Brian Azzarello and Eduardo Risso are probably best known for their 100 Bullets series.

It makes sense, the series is a perennial seller and award winner for DC. Like Sandman and Preacher, it was a cornerstone for its era of Vertigo. Its blend of seedy crime and intrigue spearheading a broader expansion of types of genre fiction. On top of just being damned good.

They’re a solid team, as evidenced by their multiple successful collaborations for over twenty-five years, and one of my favourites. There’s a grit to their work that I find appealing, whether they’re working in the crime genre, science fiction, horror, or with their latest release, The Blood Brothers Mother, western.

It all started with a Vertigo spin on an old DC character.

Guy like me never has two good days in a row.”

Jonny Double by Azzarello, Risso, Grant Goleash, Digital Chameleon, and Clem Robins is straight up noir. There’s hardboiled narration, an inventive modern caper, shadowy heavies, and a femme fatale. And the stereotypical down on his luck private detective in Jonny Double himself. Not as sleazy as some of the characters that would populate 100 Bullets, but still decidedly heading by way of Carl Hiaasen. Albeit staying on the west coast.

You could probably argue that the narration is a little wordy for a comic, but I like how Brian Azzarello approaches it. Aside from just being one of the components that helps make up a piece of the genre, adding an appropriate feel to the story, it also gives us insight into Jonny’s character. Balanced out by some compelling silent sequences that allow Risso to show off his own visual storytelling.

Eduardo Risso’s artwork on this series is sublime. It’s busier than his later work, before he simplified and refined his style, though it’s still incredible. That fine-lined style with interesting details and dark shadows that’s perfect for mystery and crime stories. More than his later work, this period of his style particularly reminds me of Edvin Biuković. I wouldn’t be surprised if it’s actually a shared influence of Hugo Pratt and early Alberto Breccia, but it’s wonderful. You can see here early signs of where Risso will be taking his expressive and exaggerated character faces in some of the villains.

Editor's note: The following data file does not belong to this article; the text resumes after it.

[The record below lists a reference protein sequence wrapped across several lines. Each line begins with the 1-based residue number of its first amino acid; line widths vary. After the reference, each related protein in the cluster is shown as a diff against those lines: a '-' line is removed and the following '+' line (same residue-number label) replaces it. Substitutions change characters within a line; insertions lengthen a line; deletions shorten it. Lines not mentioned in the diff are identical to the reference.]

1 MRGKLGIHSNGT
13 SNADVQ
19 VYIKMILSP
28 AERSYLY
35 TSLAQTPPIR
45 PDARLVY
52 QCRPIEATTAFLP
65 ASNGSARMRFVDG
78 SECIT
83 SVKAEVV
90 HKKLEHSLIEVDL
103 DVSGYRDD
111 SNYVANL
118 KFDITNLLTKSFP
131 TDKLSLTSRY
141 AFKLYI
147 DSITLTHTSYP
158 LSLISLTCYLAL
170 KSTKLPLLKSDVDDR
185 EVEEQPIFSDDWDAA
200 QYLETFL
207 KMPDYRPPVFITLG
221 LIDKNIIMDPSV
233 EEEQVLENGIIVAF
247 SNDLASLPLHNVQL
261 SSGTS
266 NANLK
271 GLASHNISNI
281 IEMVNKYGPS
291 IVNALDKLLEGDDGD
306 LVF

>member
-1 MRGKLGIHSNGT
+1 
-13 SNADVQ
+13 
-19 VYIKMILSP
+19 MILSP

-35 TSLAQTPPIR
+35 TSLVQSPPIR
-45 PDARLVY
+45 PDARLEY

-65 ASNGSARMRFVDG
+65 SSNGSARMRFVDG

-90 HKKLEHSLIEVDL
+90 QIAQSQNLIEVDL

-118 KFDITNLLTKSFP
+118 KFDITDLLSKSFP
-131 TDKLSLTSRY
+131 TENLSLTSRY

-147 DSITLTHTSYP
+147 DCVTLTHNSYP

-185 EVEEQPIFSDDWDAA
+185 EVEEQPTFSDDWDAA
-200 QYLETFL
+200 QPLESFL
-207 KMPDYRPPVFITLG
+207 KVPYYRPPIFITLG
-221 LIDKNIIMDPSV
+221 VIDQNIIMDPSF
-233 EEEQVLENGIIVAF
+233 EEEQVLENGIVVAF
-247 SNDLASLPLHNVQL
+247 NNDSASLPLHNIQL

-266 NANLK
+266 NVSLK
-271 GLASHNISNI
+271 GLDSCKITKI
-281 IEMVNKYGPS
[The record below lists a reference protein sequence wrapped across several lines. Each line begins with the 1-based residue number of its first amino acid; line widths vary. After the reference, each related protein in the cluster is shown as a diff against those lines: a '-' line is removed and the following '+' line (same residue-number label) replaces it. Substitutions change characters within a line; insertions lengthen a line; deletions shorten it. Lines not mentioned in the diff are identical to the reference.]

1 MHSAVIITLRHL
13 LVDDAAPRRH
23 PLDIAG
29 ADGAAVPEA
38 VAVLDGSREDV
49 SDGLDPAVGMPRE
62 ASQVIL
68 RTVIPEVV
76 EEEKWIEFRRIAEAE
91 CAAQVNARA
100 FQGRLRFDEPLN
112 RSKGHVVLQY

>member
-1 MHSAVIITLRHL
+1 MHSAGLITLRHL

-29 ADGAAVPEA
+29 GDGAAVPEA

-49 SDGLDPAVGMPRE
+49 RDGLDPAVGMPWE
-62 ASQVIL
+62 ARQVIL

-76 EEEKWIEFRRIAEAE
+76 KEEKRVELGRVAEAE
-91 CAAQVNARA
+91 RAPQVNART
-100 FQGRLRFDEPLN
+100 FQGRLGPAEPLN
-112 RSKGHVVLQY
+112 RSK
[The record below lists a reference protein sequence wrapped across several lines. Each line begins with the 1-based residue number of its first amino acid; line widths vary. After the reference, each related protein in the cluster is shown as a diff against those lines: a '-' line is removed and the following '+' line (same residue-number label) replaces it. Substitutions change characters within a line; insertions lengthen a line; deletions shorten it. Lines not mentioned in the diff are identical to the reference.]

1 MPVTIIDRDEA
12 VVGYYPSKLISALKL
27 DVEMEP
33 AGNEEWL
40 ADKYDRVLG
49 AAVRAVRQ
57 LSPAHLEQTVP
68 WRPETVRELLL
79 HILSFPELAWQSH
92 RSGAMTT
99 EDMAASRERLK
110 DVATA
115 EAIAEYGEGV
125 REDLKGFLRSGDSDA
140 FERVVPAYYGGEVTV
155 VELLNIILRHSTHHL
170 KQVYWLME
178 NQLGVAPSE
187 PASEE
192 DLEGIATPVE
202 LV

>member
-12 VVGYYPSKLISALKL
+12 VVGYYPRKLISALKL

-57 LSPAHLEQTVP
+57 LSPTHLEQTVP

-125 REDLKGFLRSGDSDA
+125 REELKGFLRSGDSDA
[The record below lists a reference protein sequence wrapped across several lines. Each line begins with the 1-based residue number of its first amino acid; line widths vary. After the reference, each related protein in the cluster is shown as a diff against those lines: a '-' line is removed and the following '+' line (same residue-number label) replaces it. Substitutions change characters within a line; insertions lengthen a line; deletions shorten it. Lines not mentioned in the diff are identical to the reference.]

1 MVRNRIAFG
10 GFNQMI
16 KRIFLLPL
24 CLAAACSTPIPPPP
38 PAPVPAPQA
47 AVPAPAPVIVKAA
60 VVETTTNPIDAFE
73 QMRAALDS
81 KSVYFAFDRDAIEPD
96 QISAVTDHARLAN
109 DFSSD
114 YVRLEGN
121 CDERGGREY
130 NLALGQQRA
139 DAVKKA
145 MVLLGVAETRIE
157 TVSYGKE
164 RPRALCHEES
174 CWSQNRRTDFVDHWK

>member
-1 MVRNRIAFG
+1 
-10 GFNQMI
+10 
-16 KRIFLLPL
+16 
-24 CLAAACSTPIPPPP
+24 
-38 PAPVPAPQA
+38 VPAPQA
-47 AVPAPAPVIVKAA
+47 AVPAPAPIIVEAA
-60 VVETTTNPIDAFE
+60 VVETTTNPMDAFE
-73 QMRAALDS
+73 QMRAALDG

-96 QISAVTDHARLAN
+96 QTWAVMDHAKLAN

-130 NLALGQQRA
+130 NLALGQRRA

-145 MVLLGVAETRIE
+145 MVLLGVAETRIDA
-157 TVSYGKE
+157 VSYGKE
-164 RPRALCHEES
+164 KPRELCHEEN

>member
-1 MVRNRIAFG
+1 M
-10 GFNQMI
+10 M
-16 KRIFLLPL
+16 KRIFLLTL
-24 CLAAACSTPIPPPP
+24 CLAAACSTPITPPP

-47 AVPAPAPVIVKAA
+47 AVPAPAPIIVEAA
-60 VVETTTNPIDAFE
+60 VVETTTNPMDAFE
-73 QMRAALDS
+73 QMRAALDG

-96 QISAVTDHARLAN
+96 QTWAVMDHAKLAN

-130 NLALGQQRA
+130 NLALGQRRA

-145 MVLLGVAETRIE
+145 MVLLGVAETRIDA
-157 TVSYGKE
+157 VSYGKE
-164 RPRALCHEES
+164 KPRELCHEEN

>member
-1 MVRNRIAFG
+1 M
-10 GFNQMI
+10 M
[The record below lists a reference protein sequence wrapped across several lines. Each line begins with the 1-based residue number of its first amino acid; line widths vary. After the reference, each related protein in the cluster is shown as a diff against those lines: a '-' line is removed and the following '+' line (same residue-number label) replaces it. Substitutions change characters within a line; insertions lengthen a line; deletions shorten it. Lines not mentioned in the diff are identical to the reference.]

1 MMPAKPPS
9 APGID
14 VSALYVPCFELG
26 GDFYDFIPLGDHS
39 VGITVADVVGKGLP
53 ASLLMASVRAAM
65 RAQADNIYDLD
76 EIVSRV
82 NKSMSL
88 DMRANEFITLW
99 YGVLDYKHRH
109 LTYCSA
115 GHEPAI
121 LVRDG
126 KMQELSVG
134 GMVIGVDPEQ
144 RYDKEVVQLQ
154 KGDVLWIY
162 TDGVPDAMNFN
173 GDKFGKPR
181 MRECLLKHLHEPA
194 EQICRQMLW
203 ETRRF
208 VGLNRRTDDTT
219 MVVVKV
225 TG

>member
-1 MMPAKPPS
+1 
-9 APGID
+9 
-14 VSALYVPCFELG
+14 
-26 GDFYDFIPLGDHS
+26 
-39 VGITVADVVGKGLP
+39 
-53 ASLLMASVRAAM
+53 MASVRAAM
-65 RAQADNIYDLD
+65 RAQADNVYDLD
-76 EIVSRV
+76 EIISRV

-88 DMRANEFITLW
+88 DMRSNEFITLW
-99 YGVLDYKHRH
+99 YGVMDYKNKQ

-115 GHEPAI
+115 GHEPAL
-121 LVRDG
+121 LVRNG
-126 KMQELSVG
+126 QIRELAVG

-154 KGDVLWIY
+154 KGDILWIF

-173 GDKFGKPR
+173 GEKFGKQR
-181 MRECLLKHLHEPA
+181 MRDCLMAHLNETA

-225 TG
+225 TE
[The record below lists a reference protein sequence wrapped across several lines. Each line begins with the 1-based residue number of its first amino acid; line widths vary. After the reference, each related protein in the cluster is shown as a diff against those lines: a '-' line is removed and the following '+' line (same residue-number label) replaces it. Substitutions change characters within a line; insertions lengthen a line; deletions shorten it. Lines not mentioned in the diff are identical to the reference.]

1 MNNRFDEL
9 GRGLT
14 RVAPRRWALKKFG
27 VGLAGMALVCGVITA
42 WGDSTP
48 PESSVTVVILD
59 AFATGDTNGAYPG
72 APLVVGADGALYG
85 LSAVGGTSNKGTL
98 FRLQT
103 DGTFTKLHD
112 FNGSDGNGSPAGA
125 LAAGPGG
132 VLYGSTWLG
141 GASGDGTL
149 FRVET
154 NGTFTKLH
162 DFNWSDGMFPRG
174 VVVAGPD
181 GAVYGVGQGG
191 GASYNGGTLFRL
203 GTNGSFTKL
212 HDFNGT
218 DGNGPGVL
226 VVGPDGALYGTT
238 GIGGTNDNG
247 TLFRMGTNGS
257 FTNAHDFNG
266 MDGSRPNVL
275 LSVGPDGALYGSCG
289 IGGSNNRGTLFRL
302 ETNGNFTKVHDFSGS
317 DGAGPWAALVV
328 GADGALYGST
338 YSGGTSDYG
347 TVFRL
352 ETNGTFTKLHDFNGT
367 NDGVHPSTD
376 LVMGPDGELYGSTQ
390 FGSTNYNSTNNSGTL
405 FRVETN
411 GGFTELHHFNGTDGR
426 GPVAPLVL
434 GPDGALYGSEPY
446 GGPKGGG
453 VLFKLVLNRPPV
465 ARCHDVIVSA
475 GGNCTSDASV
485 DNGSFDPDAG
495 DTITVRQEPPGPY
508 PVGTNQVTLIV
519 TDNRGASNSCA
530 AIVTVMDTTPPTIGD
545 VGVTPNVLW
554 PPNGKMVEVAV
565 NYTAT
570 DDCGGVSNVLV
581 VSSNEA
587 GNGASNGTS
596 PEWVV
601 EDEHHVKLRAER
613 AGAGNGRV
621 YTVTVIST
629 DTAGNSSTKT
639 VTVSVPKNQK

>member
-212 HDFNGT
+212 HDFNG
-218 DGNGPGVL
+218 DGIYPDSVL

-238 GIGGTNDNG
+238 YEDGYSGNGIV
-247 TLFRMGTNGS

The colouring from Grant Goleash captures a similar seedy feel to the story. It’s stylized with a muted colour palette, allowing the spot colours and shadows to really stand out. In a way, it makes the world feel a bit sick, downtrodden, and bleak. There’s also a nice colour wash for flashbacks. And Clem Robins’ seemingly slightly larger lettering feels right for the work.

See, it all fell apart when I got spooked.”

There have been quite a number of character reimaginings from Vertigo over the decades. Some radical departures. Some fairly similar to their source material. Some worked. Some didn’t. A noir take on Jonny Double by Azzarello, Risso, Goleash, Digital Chameleon, and Robins is definitely one of the ones that did work. Because it works as a standalone genre piece. It tells the story of a heist and the consequences of it on its own terms first and foremost. And kicked off an incredible creative team’s body of work.

Jonny Double

Classic Comic Compendium: JONNY DOUBLE

Jonny Double
Writer: Brian Azzarello
Artist: Eduardo Risso
Colourists: Grant Goleash & Digital Chameleon (separations)
Letterer: Clem Robins
Publisher: DC Comics – Vertigo
Release Date: July 15 – October 21 1998
Collected in Jonny Double and Vertigo Resurrected: Jonny Double

Read past entries in the Classic Comic Compendium!


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